Tag Archives: raymond

PULP in Print: Raymond Chandler’s “The High Window”

18 Jan


Heigho. I think I’ll write an English detective story, one about Superintendent Jones and the two elderly sisters in the thatched cottage, something with Latin in it and music and period furniture and a gentleman’s gentleman: above all, one of those books where everybody goes for nice long walks.
~ A letter to Blanche Knopf, Oct. 1942

Although Raymond Chandler’s The High Window did not quite turn into a stately, tea-sipping, country house mystery, it is in many ways his most straightforward novel. There are no loose ends, unlike The Big Sleep; and there are far fewer complications than in its follow-up, Farewell, My Lovely. In the end, he believed that people would think it his worst book. All we know is that PULPable is happy to have a 1942 edition of The High Window on our bookshelves.

"The High Window" (1942)

We have previously waxed lyrical about the Brattle Book Shop (where we found both The Big Sleep and Farewell, My Lovely), but Chandler’s third novel made its way to us via Etsy user Rabitty and via Darby O’Shea. It is somehow fitting that it was found at an estate sale.

Originally, Chandler envisioned the book as “The Brasher Doubloon”, named for the rare and valuable coin of the same name which we discover has been stolen from its wealthy owner, perhaps by a wayward family member. Philip Marlowe is hired to track down the culprit, and in the course of the novel, he runs into gangsters, moneylenders and murderers.

Plagued by anxiety and alcoholism, Chandler was deeply depressed when he began work on The High Window. He wrote to his publishers, Blanche and Alfred Knopf, in March of 1942:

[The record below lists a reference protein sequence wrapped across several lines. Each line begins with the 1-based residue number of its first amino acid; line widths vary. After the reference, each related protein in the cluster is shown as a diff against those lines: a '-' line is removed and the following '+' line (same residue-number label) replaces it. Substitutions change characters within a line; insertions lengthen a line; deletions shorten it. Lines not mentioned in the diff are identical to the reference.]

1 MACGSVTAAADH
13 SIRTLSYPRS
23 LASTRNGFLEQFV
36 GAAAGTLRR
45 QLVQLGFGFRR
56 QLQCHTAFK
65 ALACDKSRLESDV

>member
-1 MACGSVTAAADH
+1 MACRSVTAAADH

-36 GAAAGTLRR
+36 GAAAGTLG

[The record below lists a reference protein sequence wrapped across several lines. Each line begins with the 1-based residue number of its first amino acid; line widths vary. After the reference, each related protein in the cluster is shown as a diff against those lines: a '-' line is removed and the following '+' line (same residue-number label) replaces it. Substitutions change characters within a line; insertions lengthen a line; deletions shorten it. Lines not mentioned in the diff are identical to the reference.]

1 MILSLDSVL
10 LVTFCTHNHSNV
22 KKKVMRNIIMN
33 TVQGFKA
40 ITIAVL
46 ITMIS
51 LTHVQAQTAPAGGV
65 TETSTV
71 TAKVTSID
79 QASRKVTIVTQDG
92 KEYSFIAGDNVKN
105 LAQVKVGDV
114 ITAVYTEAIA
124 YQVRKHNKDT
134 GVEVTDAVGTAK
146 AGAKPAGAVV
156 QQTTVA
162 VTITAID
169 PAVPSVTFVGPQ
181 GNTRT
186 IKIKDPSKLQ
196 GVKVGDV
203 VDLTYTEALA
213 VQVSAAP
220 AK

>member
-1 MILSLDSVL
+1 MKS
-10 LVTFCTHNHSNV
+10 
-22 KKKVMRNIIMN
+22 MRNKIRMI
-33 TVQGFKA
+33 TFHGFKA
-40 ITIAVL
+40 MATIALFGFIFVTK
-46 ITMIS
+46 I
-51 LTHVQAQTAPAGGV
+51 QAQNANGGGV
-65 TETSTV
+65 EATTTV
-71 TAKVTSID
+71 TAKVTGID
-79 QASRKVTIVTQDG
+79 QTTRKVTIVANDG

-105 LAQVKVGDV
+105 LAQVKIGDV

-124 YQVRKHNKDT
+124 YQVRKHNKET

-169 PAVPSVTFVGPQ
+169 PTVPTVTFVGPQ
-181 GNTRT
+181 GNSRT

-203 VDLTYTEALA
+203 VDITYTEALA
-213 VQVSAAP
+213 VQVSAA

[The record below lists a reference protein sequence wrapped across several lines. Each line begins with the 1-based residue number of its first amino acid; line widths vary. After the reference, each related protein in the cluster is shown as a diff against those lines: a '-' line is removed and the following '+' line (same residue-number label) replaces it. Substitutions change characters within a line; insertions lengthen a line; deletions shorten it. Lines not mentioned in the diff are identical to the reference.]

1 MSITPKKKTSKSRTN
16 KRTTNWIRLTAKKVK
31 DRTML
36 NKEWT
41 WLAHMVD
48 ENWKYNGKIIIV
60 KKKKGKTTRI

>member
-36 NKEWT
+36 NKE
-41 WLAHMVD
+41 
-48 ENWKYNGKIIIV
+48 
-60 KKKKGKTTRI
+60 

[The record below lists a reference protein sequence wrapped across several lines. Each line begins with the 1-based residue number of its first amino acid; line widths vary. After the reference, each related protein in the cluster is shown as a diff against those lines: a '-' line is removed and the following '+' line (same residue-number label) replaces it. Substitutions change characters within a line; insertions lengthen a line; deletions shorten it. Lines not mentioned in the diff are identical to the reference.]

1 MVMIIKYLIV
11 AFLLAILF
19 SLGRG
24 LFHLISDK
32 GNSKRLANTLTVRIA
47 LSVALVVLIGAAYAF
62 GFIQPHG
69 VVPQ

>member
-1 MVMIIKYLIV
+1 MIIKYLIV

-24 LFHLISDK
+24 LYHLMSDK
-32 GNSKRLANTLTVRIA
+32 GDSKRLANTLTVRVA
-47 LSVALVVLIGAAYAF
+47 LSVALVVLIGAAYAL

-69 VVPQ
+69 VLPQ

I’m afraid the book is not going to be any good to you. No action, no likeable characters, no nothing. The detective does nothing. […] The thing that rather gets me down is that when I write something that is tough and fast and full of mayhem, I get panned for being tough and fast and full of mayhem, and then when I try to tone down a bit and develop the mental and emotional side of a situation, I get panned for leaving out what I was panned for putting in the first time. […] From now on, if I make mistakes, as no doubt I shall, they will not be made in a futile attempt to avoid making mistakes.

He nevertheless liked the full package once the book had been published. With the exception of the author photograph that graced the back cover, Chandler approved of the new typeface, and of the cover design, which featured both the scales of justice and the doubloon itself.

The inside back cover. Note the author photo Chandler so disliked, and the terrible blurb.

The High Window was very much the beginning of Chandler’s career as a commercial artist. Shortly after the book’s publication in 1942, he was approached to work on the screenplay for a Billy Wilder movie, Double Indemnity – based on a James M. Cain story – which in turn led to writing credits on The Blue Dahlia and Alfred Hitchcock’s Strangers on a Train. But Chandler was no fan of Cain’s: